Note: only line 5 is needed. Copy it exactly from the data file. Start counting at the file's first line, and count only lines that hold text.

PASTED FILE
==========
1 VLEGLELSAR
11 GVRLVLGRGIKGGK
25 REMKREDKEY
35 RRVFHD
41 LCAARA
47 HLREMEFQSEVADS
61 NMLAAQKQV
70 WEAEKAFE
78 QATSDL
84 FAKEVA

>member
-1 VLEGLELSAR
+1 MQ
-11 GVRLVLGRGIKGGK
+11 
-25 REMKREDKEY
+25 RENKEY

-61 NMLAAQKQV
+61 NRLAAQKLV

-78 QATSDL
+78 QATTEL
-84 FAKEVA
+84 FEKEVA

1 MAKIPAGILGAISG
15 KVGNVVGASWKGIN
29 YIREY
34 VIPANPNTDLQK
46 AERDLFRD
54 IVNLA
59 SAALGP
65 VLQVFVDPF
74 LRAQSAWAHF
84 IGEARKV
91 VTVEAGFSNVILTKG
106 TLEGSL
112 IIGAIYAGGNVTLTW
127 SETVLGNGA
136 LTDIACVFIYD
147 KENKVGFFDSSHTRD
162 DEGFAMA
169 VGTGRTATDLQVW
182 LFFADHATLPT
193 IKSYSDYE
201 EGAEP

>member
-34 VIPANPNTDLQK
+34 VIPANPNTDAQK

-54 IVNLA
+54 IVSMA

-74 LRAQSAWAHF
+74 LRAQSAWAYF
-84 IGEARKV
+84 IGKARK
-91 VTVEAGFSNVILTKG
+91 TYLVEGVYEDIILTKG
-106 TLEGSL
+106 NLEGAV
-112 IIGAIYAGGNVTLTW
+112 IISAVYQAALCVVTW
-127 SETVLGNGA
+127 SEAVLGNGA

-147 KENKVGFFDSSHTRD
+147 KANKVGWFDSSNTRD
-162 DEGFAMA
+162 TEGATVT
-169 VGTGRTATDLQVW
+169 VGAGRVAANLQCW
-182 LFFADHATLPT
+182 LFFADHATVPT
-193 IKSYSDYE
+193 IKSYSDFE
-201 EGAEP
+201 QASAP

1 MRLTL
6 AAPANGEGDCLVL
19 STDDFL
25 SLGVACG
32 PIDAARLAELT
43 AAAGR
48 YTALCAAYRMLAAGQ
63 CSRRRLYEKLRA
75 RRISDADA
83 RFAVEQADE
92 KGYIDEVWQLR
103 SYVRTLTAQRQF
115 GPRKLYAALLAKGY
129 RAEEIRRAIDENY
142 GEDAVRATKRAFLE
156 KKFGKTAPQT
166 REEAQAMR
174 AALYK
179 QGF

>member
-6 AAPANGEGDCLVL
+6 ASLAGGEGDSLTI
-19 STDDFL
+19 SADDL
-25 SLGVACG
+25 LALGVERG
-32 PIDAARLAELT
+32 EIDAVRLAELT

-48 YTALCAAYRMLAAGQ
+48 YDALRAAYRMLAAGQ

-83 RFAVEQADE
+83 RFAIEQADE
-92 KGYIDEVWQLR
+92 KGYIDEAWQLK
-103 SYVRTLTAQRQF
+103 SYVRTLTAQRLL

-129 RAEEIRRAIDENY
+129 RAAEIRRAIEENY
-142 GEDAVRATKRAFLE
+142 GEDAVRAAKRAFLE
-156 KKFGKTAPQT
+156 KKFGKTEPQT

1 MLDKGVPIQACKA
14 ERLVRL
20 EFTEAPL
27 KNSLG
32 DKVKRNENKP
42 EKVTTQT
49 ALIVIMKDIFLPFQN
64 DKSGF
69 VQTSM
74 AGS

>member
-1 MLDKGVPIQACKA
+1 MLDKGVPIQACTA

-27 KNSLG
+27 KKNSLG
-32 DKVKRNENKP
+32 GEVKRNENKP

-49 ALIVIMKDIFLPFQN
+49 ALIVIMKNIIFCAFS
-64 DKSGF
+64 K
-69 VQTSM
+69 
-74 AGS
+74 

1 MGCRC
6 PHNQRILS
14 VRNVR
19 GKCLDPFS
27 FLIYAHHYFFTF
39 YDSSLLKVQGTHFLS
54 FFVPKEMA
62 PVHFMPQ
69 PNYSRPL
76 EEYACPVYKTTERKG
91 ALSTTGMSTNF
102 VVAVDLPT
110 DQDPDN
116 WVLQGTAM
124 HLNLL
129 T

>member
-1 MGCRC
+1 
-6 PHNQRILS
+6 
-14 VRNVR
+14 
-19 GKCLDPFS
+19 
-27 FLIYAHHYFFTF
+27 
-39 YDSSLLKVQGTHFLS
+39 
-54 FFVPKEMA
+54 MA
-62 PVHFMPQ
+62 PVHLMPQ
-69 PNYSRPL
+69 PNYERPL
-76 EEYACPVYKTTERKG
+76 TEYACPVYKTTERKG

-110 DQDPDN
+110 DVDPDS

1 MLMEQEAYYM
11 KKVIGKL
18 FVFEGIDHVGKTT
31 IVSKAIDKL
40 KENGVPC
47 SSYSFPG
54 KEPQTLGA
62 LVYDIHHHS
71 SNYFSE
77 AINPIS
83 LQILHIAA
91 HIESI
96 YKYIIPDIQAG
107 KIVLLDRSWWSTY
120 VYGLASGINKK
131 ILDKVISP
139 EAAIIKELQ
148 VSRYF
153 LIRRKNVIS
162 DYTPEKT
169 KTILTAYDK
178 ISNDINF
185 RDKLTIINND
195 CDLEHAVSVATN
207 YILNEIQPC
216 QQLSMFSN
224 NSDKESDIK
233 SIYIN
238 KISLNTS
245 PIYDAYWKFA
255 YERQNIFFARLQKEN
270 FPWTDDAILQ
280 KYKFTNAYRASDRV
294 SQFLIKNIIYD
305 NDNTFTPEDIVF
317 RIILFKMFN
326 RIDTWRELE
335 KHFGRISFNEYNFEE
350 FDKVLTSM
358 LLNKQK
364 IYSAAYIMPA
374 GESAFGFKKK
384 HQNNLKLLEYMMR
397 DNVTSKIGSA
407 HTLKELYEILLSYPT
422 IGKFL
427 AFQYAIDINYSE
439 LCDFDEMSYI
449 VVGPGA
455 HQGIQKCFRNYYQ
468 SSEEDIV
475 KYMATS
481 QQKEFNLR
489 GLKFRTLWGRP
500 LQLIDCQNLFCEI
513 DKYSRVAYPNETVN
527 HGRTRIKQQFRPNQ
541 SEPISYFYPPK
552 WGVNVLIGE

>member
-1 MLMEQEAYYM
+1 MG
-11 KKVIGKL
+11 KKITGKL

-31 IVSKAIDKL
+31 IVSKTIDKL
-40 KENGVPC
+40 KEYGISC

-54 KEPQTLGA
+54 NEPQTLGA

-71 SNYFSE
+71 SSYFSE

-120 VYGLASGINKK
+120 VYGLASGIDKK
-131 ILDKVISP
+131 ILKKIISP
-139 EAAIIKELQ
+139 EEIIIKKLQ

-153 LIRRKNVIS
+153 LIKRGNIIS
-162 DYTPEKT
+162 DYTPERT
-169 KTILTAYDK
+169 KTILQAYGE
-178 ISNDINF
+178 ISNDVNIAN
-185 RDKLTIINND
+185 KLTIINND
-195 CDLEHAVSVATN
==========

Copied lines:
41 LCAARA